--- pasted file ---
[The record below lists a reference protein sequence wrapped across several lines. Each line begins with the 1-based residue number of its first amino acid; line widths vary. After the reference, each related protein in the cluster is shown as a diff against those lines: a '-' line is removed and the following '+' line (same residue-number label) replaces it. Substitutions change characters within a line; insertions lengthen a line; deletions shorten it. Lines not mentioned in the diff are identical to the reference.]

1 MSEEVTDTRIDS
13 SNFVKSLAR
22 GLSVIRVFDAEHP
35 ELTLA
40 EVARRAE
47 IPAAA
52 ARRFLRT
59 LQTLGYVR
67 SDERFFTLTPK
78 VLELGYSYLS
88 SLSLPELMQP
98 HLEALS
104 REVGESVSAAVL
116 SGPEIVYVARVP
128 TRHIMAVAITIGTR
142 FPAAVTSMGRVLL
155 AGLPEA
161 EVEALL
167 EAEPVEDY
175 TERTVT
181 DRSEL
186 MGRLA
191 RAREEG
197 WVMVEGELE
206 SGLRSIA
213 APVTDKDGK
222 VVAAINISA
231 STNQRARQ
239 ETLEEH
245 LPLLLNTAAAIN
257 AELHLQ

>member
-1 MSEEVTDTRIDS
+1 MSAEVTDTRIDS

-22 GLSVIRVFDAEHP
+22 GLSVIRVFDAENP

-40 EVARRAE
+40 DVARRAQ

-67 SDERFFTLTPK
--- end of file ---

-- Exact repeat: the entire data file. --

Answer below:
[The record below lists a reference protein sequence wrapped across several lines. Each line begins with the 1-based residue number of its first amino acid; line widths vary. After the reference, each related protein in the cluster is shown as a diff against those lines: a '-' line is removed and the following '+' line (same residue-number label) replaces it. Substitutions change characters within a line; insertions lengthen a line; deletions shorten it. Lines not mentioned in the diff are identical to the reference.]

1 MSEEVTDTRIDS
13 SNFVKSLAR
22 GLSVIRVFDAEHP
35 ELTLA
40 EVARRAE
47 IPAAA
52 ARRFLRT
59 LQTLGYVR
67 SDERFFTLTPK
78 VLELGYSYLS
88 SLSLPELMQP
98 HLEALS
104 REVGESVSAAVL
116 SGPEIVYVARVP
128 TRHIMAVAITIGTR
142 FPAAVTSMGRVLL
155 AGLPEA
161 EVEALL
167 EAEPVEDY
175 TERTVT
181 DRSEL
186 MGRLA
191 RAREEG
197 WVMVEGELE
206 SGLRSIA
213 APVTDKDGK
222 VVAAINISA
231 STNQRARQ
239 ETLEEH
245 LPLLLNTAAAIN
257 AELHLQ

>member
-1 MSEEVTDTRIDS
+1 MSAEVTDTRIDS

-22 GLSVIRVFDAEHP
+22 GLSVIRVFDAENP

-40 EVARRAE
+40 DVARRAQ

-67 SDERFFTLTPK